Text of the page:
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March, 07th 2013

%                                Judgment reserved on :24.01.2013
                                Judgment delivered on :04.02.2013

                        FAO(OS) NO.233/2010

                   Through: Mr. Ravinder Sethi, Sr. Adv with
                             Mr.Sanjay Gupta, Mr. Ateev
                             Mathur and Ms. Mamta Mehra,

VIMLA SINGH & ORS.                                .....Respondents
                         Through:     Mr. Amitabh Chaturvedi and
                                      Mr.Azeem Samuel, Advs for R-1
                                      to R-3.
                                      Mr. B.V. Niren, CGSC with Mr.
                                      Prasouk Jain, Adv for R-4/UOI.
                                      None for R-5.



1     The application filed by defendant No.2/Indian City Properties

Limited (hereinafter referred to as the ,,appellant) under Order 7 Rule

11 of the Code of Civil Procedure (hereinafter referred to as the ,,Code)

has been dismissed by the impugned order.
FAO (OS) No. 233/2010                                      Page 1 of 15
2     The present suit was a suit for declaration, possession, permanent

and mandatory injunction. It was filed on behalf of three plaintiffs i.e.

the two children and the widow of late C.P. Singh.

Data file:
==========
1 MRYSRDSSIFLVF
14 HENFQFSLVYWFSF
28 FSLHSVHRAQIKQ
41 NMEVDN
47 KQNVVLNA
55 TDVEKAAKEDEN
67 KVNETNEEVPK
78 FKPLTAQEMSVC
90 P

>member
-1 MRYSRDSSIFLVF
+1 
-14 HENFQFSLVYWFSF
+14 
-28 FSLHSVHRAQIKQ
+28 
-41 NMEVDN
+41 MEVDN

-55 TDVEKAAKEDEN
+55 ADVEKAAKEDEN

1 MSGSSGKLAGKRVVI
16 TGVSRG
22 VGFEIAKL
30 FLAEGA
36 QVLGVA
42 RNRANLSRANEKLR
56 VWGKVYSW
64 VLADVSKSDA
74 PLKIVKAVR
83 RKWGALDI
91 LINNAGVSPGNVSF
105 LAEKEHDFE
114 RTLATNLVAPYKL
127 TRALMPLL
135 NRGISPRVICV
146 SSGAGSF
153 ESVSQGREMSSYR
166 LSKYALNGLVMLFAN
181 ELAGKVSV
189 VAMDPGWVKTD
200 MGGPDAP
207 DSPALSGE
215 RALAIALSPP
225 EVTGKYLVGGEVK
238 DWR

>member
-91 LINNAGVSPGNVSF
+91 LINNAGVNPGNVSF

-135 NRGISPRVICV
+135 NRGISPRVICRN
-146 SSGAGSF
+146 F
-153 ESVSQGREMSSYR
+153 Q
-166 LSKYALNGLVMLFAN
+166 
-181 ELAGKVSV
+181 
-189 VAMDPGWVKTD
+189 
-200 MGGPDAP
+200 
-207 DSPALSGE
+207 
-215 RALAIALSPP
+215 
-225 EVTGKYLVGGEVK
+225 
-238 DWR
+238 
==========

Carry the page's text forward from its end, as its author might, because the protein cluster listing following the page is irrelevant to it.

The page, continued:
3. The case as set up by the plaintiffs is that late Sh. C.P.Singh was the owner of property No. 124, Queens Way now known as 124, Janpath, New Delhi (hereinafter referred to as the ,,suit property). He remained the owner and in possession of the suit property till his death on 31.12.1984. The plaintiffs are the surviving legal heirs of deceased and have inherited all rights, title and interest of late C.P. Singh (who had died intestate) including the suit property. It was only around 22- 23.07.1994 that the plaintiffs were informed by one of their lawyers handling their legal matters that there was some case relating to their father and the NDMC pending in the High Court which led to inquiries to be made by the plaintiffs who pursuant to these inquiries learnt that the suit property had been acquired by their late father in his lifetime; further inquiry effected on 27.02.1995 from the L & DO revealed that Sh.M.L.Ahuja (original defendant No.1) had been dealing as an attorney of late C.P. Singh and on 17.08.1957, the suit property had been registered by the appellant in favour of the appellant. The fact of the FAO (OS) No. 233/2010 Page 2 of 15 death of late C.P. Singh had been intentionally suppressed from the L & DO who had effected this registered lease deed in favour of the appellant in the absence of this knowledge. Para 4 of the plaint specifically avers that it was only at that time that these facts came to their knowledge which included the fact that C.P. Singh had acquired rights of ownership in the suit property and he had remained in possession of the suit property till the time of his death on 31.12.1984. Legal notice dated 14.02.1996 was sent to defendant No. 1 to which he had replied vide a reply dated 23.02.1996. Further averments in the plaint being that the defence set up by the defendants in the reply was that C.P. Singh in his lifetime had sold his interest in the suit property to the appellant and the lease deed dated 05.08.1957 had been signed on behalf of C.P. Singh and Company (a partnership) by I.S. Anand who was acting on behalf of C.P. Singh and Company. Paras 8.4 & 8.8 of the plaint are relevant. They are bordered on the submission that no request was ever made by C.P. Singh in his lifetime to get the lease deed effected in favour of the appellant; there was no partnership firm by the name of C.P. Singh and Company; the question of C.P. Singh having sold his interest in the suit property to the appellant did not arise; a fraud FAO (OS) No. 233/2010 Page 3 of 15 has been played by defendants No.1 to 4 upon C.P. Singh and in pursuance of this fraudulent claim this partnership appears to have been formulated under the name of C.P. Singh and Company; it was a sham and nothing but a collusion between the defendants; there was no question of assignment of any right by the partnership firm in favour of the appellant; defendant No. 1 was not authorized to act as an agent qua the suit property. All these acts of the defendants were on account of mis-representations made by them; being wrongful and malafide; the whole objective of the defendants was to perpetuate a fraud. 4. The cause of action has been depicted in para 13. It reads herein as under:- "13. That the cause of action accrued to the Plaintiff in or about Jan/Feb.1995, when the Plaintiffs for the first time came to know about the fraud perpetrated as stated by Defendants No.1 to 4 and on or about February 1995, when the Plaintiffs pursuant to their Advocate's visit to the L & D.O. Office came to know for the first time that Defendant No.6 had on account of fraud, mistake, misrepresentation and on account of suppression of material facts by the Defendants executed the perpetual lease dated 5.8.1957. 5 The following are the prayers made in the plaint:- a) "Declare the Plaintiffs as the legal heirs of late Shri C.P.Singh and the legal owner and beneficiary of the leasehold rights relating to the suit property FAO (OS) No. 233/2010 Page 4 of 15 and in terms of annexures 1 and II hereto and no other person and in particular, the Defendant Nos.1 to 5 cannot claim any right adverse and contrary to the rights of the Plaintiffs and the Plaintiffs alone are entitled to the suit property and consequential relief of possession of suit property bearing No.124, Janpath, New Delhi in favour of Plaintiffs and against the Defendants; b) Declare that the perpetual lease dated 5.8.1957 executed by Defendant No.5 in favour of Defendant No.4 is illegal and void and that it does not confer any rights, title or interest in Defendant No.4 and/or in favour of its partners; calling up the original documents, adjudging them as null and void and to cancel the same; c) Declare that the alleged partnership entered into between the late Shri C.P.Singh and Defendant No.1 to 4 or any of them was illegal, void, fraudulent, fictitious, having been entered into with the illegal and unlawful objectives and for purposes of perpetuating a fraud on defendant No.5, various statutes and the exchequer and is thus not binding on the plaintiff or Defendant No.5. d) Declare that any sale/assignment of rights in the suit property or the alleged partnership by Late Shri C.P.Singh whereby legal rights and interest in the suit property were sought to be created directly or indirectly in favour of Defendants No.1 to 4, or any of them is illegal and bad in law. e) Declare that Defendant No.2 has no rights, title or interest in the suit property; f) Declare that the Defendant No.3 has no right to act agent of late Sh. C.P.Singh or otherwise in the name of M/s C.P.Singh & Co. g) Declare that the legal possession of the property vests in the plaintiffs; h) Direct the defendant Nos.1 to 4 to render accounts and to make over to the plaintiffs the mesne profits and all benefits earned or derived by them in connection with the suit property; FAO (OS) No. 233/2010 Page 5 of 15 i) Issue a permanent and mandatory injunction restraining the defendants No.1 ­ 4 their nominees, agents and assigns:- i) From the use and enjoyment of the said property in any manner whatsoever; ii) From creating any third party interests in the said suit property; iii) From representing themselves to be the legal owners, occupiers or users of the suit property; iv) From acting as attorneys of Late Sh.C.P.Singh. v) From interfering in the plaintiff's rights of free ingress/egress, use and enjoyment of the suit property as the lawful owners thereof. " 6 It is in this background that the averments and pleas made in the plaint have to be tested for deciding the application under Order 7 Rule 11 of the Code filed by the appellant who had sought a rejection of the plaint on two grounds i.e. (a) there is no cause of action and (b) it is barred by limitation. 7 The submission of the learned senior counsel for the appellant being that the present suit has been filed in the year 1997 by virtue of which the legal heirs of C.P. Singh seek to establish a title in the suit property qua a registered lease deed which had been executed on FAO (OS) No. 233/2010 Page 6 of 15 05.08.1957; C.P. Singh was admittedly alive till 31.12.1984 and he himself not having challenged this lease deed during his lifetime and the plaintiffs only stepping into the shoes of deceased C.P. Singh and having no better right or title than the deceased, cannot claim the reliefs now sought for in the plaint. No cause of action has been disclosed in the plaint; further submission being that under Article 58 of First Schedule of the Indian Limitation Act, 1963, a period of three years is prescribed for obtaining a declaration and which period has to be computed from the date when the right to sue accrues and the present suit having been filed more than four decades later after the registration of the lease deed on 17.08.1957 is clearly time barred. Additional submission being that the statement of the legal heirs of C.P. Singh i.e. his widow and daughter recorded under Order 10 of the Code also establishes that they were well aware of the alleged interest of C.P. Singh in the suit property after his death but they chose not to file the suit till 1997 which clearly precludes them from doing so not having crossed the hurdle of limitation. Last submission being that in terms of Section 3 of the Transfer of Property Act, 1882 C.P. Singh is presumed to have notice of the fact of the registration of the lease deed of the suit FAO (OS) No. 233/2010 Page 7 of 15 property on 17.08.1957 which is evident from a plain reading of Explanation 1 of Section 3; the plaintiffs being the legal heirs of C.P. Singh are clearly precluded from setting up a claim four decades later. 8 To support their arguments, reliance has been placed upon 1998 (2) SCC 70 ITC Vs. DRAT, 1987 Suppl. SCC 663 Samar Singh Vs. Kedar Nath, 2004 (3) SCC 137 Sopan Sukhdeo Sable & Ors Vs. Assistant Charity Commissioner, 1977 (4) SCC 467 T.R. Aravindam Vs. T.V. Satyapal, 2002 (10) SCC 501 Raj Narain Sarin Vs. Laxmi Devi & Others, JT 2011 (10) SC 541 Khatri Hotels Private Ltd. and Anr. Vs. Union of India, (1974) 1 SCC 242 Nagindas Ramdas Vs. Dalpatram Ichharam, (2007) 5 SCC 614 Hardesh Ores (P) Ltd. Vs Hede and Co., (2005) 5 SCC 548 N.V. Srinivasa Murthy & Ors. Vs. Mariyamma & Orsu and (2006) 6 SCC 207 Om Prakash Shrivastava Vs. Union of India; submission being that the impugned order has failed to appreciate both the legal and the factual position in the correct perspective; the plaint being devoid of cause of action and barred by limitation was liable to be rejected. FAO (OS) No. 233/2010 Page 8 of 15 9 Counter arguments have been addressed by the learned counsel for the respondents. Submission being that it is only the averments made in the plaint and documents annexed thereto which have to be seen at the time of dealing with an application under Order 7 Rule 11 of the Code and the defence sought to be set up by the defendants cannot be looked into. 10 Record has been perused; arguments have been appreciated. 11 There is no dispute about the settled legal proposition that it is only the averments made in the plaint and the accompanying documents which can be gone into for the purpose of dealing with an application under Order 7 Rule 11 of the Code. The statements of plaintiff No. 1 and plaintiff No. 2 recorded under Order 10 of the Code can also be seen for this limited purpose. In T.R. Aravindam (supra), the Apex Court while dealing with powers of the Court under Order 7 Rule 11 of the Code had noted that where the meaningful reading of the plaint disclosed that the suit which had been filed was in fact vexatious and meritless; it being a case of clever drafting creating an illusory cause, it must be nipped in the bud by the Court at the first hearing by examining the party under FAO (OS) No. 233/2010 Page 9 of 15 Order 10 of the Code in order that such a bogus litigation can be shot down at its earliest stage. This position has been reiterated by a Bench of this Court in Sanjay Kaushish Vs. D.C. Kaushish and others AIR (1992) Delhi 118. 12 Record shows that the present suit has been filed by the plaintiffs on 06.01.1997; in the year 1999 i.e. almost two years later, the present application under Order 7 Rule 11 of the Code came to be filed. Matter did not progress very much; on 11.08.2008, the statement of the plaintiffs was directed to be recorded under Order 10 of the Code. These statements have been perused. The submission of the learned senior counsel for the appellant that the statement of Vimla Singh (widow of C.P. Singh) evidences the fact that the legal heirs of C.P. Singh learnt about his interest in the suit property immediately after his death is not borne out. That portion of the statement relied upon by the learned senior counsel reads as under:- My son did not find any paper or records relating to this property after the death of Mr. C.P.Singh, but he came across some papers after couple of years (2-3 years) FAO (OS) No. 233/2010 Page 10 of 15 This statement of Vimla Singh does not help the case of the appellant. It only records that her son came across certain papers after 2- 3 years of the death of her husband but these papers did not relate to the suit property. 13 For deciding the controversy in the present case Sub Clause (a) and Sub Clause (d) of Order 7 Rule 11 of the Code have been pressed. They read as under: 11. Rejection of plaint The plaint shall be rejected in the following cases:-- (a) where it does not disclose a cause of action; (b) xxxxxxxxxxxxx (c) xxxxxxxxxxxxx (d) where the suit appears from the statement in the plaint to be barred by any law; 14 The averments made in the plaint disclose that it was only around 22-23.07.1984 that the plaintiffs were informed by one of their lawyers handling their cases about some pending litigation about their father which led them to make further inquiries and on 27.02.1995 it was learnt that C.P. Singh had an interest in the suit property which had been FAO (OS) No. 233/2010 Page 11 of 15 subsequently transferred in favour of the appellant; legal notice had been sent to the defendants to which a reply has been received on 23.02.1996 which revealed certain other facts which were to the effect that the lease deed had not been signed by C.P. Singh but had been signed by I.S. Anand on behalf of C.P. Singh and Company. Submission of the learned senior counsel for the appellant that since C.P. Singh in his lifetime (up to 31.12.1984) did not take any action seeking invalidation of the lease deed dated 05.08.1957 and the legal heirs having no better right than C.P. Singh himself, the plaint is liable to be rejected on the ground of limitation is negatived by the aforenoted averments as noted in the plaint. There is no doubt to the legal proposition that the legal heirs of C.P. Singh would have no better title than C.P. Singh himself but the whole plaint is bordered on the submission that C.P. Singh was himself unaware of what had happened behind his back; the defendants had played a fraud upon him; there was no partnership between C.P. Singh and the defendants; defendant No.1 was not his authorized agent; the fact about the death of C.P. Singh was never brought to the notice of the L & DO at the time when the L & DO was registering the lease deed on FAO (OS) No. 233/2010 Page 12 of 15 17.08.1957 and it did not bear the signatures of C.P. Singh but bore the signatures of a person by the name of I.S. Anand. 15 The cause of action and the question of limitation vis-a-vis the applicability of Article 58 have to be read in the light of the aforenoted pleadings. 16 So long as the claim discloses some cause of action or raises some questions fit to be decided by a Court, the fact that the case is not likely to succeed would not be a ground for striking it out. [see: JT (2003) SC 218 Liverpool and London S.P. and I Asson. Ltd.Vs. M.V. Sea Success I and Anr.] The question of limitation also being a mixed question of fact and law (in view of the averments made in the plaint), there can be no ground for the rejection of the plaint at this stage. 17 Section 3 of the Transfer of Property Act is wholly inapplicable as that proposition would bind a party against whom the transaction relating to the immoveable property has been effected; the plea set up by the plaintiffs in the instant case is that the lease deed was never signed by their father and the Authority registering it even did not have knowledge about the factum of the death of C.P. Singh. FAO (OS) No. 233/2010 Page 13 of 15 18 The judgments relied upon by the learned counsel for the appellants are also all distinguishable; having been pronounced in their peculiar facts and circumstances. There is no doubt about the legal proposition that where the plaint discloses no cause of action and it is a case of a mere clever drafting, it is the bounden duty of the Court to examine it fully and provisions of Order 7 Rule 11 of the Code not being a mere empty formality, the plaint in the absence of a cause of action is liable to be rejected. So also the legal proposition that where the plaint is barred by a legal provision and amounts to an abuse of the process of the Court, the prayer made under Order 7 Rule 11 should be granted. 19 However none of these cases would be applicable to the instant factual scenario. In (1999) 1 SCR 983 Dr. Ramachandran Vs. R.V. Janakiraman and Others, the Apex Court had held that the Court cannot dissect the pleadings into several parts and consider whether each one of them discloses a cause of action or not. The Court at this stage is not required to make an elaborate inquiry into complicated question of law and facts. FAO (OS) No. 233/2010 Page 14 of 15 20 On a conspectus of the aforenoted facts, the impugned order in no manner suffers from any infirmity. 21 We are further informed that the trial is in progress and the evidence of the plaintiffs is underway. In fact on an application filed by the appellant, the lease deed (dated 05.08.1957) had been sent for an opinion of handwriting expert. 22 The appeal is without any merit; it is accordingly dismissed. INDERMEET KAUR, J. SANJAY KISHAN KAUL, J. FEBRUARY 04, 2013 A FAO (OS) No. 233/2010 Page 15 of 15